K-12 Teaching and Learning From the UNC School of Education

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"Land and Work in Carolina" teaching strategies
A variety of suggested activities for use with an article that explains the key elements of feudalism, with a focus on how those elements evolved into the systems of labor and land ownership seen in colonial North Carolina.
Format: lesson plan (grade 8 Social Studies)
By Pauline S. Johnson.
Land and work in Carolina
In Colonial North Carolina, page 1.10
This article explains the key elements of feudalism, including its hierarchy of personal relationships and system of landholding, and how those elements evolved into the systems of labor and land ownership seen in colonial North Carolina.
Format: article
By David Walbert.
Colonial North Carolina
Colonial North Carolina from the establishment of the Carolina in 1663 to the eve of the American Revolution in 1763. Compares the original vision for the colony with the way it actually developed. Covers the people who settled North Carolina; the growth of institutions, trade, and slavery; the impact of colonization on American Indians; and significant events such as Culpeper's Rebellion, the Tuscarora War, and the French and Indian Wars.
Format: book (multiple pages)
Martin Luther's Reformation in Hugo's The Hunchback of Notre Dame
The setting of Victor Hugo's novel, The Hunchback of Notre Dame is the fifteenth century, the transitional period between the Middle Ages and the Renaissance/Reformation era. This era ushers in the period known as the modern age and historical events are chronicled through Hugo's novel. Hugo sets The Hunchback of Notre Dame at the decline of feudalism and the infancy of absolutism through Louis XI (Spider King), the rise of a urban middle class and the beginnings of commerce as it is known today. Primarily this novel satirizes the Catholic Church's absolute power -- its abuses, and its excesses. Students will discover how Hugo's satire operates to show the Catholic Church's abuse of power during the late Middle Ages and the early Reformation in The Hunchback of Notre Dame.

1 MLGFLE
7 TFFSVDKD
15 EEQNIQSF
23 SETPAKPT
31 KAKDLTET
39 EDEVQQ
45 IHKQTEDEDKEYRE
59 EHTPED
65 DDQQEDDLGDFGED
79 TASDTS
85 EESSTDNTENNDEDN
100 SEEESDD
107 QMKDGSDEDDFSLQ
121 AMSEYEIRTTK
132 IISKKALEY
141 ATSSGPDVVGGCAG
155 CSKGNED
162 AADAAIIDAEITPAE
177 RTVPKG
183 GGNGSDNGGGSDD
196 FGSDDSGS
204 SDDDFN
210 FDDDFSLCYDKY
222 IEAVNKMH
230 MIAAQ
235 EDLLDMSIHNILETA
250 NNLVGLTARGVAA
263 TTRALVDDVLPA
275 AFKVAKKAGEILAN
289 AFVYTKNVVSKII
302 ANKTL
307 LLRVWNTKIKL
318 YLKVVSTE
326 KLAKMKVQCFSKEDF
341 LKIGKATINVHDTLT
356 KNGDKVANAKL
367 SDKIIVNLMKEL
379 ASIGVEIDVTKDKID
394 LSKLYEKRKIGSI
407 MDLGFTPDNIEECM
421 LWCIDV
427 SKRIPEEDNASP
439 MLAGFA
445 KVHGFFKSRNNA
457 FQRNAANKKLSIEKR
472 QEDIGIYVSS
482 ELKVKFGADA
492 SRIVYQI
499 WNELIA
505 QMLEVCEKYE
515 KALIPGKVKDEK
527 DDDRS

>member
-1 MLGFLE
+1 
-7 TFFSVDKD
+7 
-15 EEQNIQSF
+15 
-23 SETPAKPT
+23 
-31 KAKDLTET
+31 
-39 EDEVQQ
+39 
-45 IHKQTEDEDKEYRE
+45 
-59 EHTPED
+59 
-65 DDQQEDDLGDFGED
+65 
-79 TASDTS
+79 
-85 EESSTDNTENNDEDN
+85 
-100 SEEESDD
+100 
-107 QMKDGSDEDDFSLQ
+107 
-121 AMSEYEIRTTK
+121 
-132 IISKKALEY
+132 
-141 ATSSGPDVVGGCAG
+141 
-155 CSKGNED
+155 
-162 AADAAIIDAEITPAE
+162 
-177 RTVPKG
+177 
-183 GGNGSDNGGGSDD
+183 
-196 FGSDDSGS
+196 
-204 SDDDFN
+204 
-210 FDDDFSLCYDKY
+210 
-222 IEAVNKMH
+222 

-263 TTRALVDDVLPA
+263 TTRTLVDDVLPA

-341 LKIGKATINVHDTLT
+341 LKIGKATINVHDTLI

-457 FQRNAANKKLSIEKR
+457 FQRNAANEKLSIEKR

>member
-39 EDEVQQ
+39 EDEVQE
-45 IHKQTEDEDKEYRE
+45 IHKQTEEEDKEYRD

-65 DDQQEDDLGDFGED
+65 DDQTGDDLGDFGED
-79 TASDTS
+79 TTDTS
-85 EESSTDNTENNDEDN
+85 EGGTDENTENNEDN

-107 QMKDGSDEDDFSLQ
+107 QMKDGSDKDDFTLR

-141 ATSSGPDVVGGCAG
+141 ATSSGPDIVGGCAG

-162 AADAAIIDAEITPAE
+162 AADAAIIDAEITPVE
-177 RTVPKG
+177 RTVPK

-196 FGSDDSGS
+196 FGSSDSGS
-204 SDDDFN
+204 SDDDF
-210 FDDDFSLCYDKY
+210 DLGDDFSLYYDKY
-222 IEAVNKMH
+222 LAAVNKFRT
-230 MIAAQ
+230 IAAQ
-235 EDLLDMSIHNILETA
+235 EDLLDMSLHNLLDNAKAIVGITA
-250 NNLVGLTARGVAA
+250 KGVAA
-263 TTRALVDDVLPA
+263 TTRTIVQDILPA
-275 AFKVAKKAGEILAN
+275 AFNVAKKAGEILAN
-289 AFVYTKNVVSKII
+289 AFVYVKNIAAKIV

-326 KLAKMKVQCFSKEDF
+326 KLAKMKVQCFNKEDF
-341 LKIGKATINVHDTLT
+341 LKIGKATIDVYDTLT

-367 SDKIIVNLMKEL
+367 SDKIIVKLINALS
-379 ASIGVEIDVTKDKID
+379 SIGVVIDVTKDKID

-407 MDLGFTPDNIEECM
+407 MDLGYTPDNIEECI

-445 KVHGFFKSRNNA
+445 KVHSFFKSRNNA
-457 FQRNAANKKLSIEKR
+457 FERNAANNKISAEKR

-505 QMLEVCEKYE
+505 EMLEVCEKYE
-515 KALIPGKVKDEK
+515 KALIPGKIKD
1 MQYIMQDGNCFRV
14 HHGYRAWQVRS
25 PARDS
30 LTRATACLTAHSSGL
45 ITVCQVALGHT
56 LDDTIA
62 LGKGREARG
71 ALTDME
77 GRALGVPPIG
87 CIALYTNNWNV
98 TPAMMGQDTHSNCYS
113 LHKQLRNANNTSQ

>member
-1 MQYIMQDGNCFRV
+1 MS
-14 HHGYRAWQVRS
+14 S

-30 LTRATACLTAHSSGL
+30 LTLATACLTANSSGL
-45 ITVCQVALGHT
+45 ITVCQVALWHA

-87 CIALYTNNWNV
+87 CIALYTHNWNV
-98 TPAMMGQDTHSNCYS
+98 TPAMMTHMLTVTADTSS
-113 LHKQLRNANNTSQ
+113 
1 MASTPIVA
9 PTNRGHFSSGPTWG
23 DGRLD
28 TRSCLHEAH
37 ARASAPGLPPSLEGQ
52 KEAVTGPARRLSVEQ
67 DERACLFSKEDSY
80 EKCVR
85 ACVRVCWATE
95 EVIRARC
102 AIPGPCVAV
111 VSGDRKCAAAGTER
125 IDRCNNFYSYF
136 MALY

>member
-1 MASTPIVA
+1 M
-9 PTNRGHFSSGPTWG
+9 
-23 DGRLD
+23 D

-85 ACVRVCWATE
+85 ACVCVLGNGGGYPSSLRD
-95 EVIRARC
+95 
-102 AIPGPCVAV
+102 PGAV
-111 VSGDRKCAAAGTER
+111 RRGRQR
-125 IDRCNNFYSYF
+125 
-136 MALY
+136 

Format: lesson plan (grade 9–10 English Language Arts and Social Studies)
By Nancy Webber.
The French Revolution: "Those who have and those who have not"
This lesson is part of the French Revolution unit that examines the reigns of the absolute monarchs and the monetary crisis of the French government.
Format: lesson plan (grade 9 Social Studies)
By Kevin Huntley.
The Fundamental Constitutions of Carolina (1669)
In Colonial North Carolina, page 1.9
The lengthy and complicated plan devised by the Lords Proprietors for the government of Carolina would have established a feudal system of elaborate courts, manors, and serfs. Includes historical commentary.
Format: constitution/primary source
Commentary and sidebar notes by David Walbert.
The Charter of Carolina (1663)
In Colonial North Carolina, page 1.4
In the Charter of Carolina, King Charles II of England granted the eight men known as the Lords Proprietors rights to the land that became North Carolina, South Carolina, and Georgia. Primary source includes historical commentary.
Format: charter/primary source
Commentary and sidebar notes by David Walbert.